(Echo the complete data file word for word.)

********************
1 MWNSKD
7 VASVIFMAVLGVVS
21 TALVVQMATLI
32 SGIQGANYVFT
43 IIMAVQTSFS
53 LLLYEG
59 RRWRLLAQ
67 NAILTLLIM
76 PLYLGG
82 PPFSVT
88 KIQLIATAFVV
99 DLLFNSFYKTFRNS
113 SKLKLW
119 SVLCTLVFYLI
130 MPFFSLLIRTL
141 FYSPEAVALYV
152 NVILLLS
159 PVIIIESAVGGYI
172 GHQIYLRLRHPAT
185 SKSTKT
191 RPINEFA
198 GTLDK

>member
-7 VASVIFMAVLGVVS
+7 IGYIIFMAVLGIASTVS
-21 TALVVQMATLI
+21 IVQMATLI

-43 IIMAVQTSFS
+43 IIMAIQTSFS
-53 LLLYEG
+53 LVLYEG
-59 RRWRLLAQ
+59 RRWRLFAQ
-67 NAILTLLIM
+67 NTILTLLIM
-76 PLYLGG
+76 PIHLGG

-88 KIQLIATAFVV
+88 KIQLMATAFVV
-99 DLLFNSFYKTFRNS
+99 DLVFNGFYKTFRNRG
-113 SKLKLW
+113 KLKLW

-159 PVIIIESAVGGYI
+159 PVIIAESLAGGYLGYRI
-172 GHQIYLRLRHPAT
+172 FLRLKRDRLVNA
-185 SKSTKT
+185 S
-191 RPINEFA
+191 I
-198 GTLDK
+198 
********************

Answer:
1 MWNSKD
7 VASVIFMAVLGVVS
21 TALVVQMATLI
32 SGIQGANYVFT
43 IIMAVQTSFS
53 LLLYEG
59 RRWRLLAQ
67 NAILTLLIM
76 PLYLGG
82 PPFSVT
88 KIQLIATAFVV
99 DLLFNSFYKTFRNS
113 SKLKLW
119 SVLCTLVFYLI
130 MPFFSLLIRTL
141 FYSPEAVALYV
152 NVILLLS
159 PVIIIESAVGGYI
172 GHQIYLRLRHPAT
185 SKSTKT
191 RPINEFA
198 GTLDK

>member
-7 VASVIFMAVLGVVS
+7 IGYIIFMAVLGIASTVS
-21 TALVVQMATLI
+21 IVQMATLI

-43 IIMAVQTSFS
+43 IIMAIQTSFS
-53 LLLYEG
+53 LVLYEG
-59 RRWRLLAQ
+59 RRWRLFAQ
-67 NAILTLLIM
+67 NTILTLLIM
-76 PLYLGG
+76 PIHLGG

-88 KIQLIATAFVV
+88 KIQLMATAFVV
-99 DLLFNSFYKTFRNS
+99 DLVFNGFYKTFRNRG
-113 SKLKLW
+113 KLKLW

-159 PVIIIESAVGGYI
+159 PVIIAESLAGGYLGYRI
-172 GHQIYLRLRHPAT
+172 FLRLKRDRLVNA
-185 SKSTKT
+185 S
-191 RPINEFA
+191 I
-198 GTLDK
+198 